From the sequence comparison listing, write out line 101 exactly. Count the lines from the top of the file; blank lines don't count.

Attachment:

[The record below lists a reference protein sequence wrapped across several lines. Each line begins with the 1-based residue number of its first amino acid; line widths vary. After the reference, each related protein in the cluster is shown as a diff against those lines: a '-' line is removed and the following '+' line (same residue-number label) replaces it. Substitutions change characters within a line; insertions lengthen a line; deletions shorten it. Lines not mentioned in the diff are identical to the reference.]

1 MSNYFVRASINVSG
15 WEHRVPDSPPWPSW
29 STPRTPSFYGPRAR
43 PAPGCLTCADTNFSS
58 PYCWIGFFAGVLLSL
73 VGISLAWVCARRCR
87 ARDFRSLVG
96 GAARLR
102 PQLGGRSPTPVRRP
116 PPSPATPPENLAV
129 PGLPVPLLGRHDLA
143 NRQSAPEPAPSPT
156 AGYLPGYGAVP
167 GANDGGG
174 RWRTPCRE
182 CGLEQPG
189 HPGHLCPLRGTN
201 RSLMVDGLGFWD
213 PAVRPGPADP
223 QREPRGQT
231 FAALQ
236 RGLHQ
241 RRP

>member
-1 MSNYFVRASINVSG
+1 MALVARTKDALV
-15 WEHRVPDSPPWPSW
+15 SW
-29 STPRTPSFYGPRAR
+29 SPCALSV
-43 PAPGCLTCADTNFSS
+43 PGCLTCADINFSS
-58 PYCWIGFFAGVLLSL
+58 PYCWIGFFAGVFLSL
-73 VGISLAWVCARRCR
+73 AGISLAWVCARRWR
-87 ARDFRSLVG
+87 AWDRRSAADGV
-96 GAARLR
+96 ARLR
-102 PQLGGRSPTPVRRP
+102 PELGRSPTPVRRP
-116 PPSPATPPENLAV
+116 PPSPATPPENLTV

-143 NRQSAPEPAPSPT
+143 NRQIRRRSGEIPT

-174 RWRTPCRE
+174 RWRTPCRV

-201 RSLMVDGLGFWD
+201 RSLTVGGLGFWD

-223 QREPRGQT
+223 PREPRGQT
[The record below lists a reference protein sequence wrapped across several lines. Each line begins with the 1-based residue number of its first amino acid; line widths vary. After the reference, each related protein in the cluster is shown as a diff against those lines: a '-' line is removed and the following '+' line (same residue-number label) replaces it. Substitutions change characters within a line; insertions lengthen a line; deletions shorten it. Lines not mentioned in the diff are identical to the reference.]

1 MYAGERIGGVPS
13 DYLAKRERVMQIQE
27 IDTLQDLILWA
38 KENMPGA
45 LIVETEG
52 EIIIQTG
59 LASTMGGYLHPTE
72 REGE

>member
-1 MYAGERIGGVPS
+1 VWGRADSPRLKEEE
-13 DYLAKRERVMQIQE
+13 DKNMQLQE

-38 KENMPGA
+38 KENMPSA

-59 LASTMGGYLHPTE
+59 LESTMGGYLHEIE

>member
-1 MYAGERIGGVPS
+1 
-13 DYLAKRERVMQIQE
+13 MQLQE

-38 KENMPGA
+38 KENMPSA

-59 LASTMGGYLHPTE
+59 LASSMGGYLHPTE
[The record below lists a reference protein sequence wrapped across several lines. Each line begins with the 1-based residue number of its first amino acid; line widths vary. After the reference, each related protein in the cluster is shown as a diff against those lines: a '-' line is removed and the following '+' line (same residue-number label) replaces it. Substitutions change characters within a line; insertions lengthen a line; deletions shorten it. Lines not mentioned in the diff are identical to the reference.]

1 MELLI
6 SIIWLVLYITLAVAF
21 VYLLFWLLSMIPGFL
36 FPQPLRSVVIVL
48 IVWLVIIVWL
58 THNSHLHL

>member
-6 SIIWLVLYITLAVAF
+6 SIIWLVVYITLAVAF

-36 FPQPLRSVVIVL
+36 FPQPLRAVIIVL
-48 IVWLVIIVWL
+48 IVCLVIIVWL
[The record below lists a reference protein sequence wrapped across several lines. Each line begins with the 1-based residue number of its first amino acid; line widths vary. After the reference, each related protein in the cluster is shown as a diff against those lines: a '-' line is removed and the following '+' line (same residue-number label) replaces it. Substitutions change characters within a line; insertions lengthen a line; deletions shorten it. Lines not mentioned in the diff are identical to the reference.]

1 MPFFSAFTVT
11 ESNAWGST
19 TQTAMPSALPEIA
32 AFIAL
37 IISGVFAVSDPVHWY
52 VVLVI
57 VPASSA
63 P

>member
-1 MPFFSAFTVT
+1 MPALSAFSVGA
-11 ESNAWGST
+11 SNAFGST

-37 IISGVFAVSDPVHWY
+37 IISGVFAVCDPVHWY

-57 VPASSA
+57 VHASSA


52 VVLVI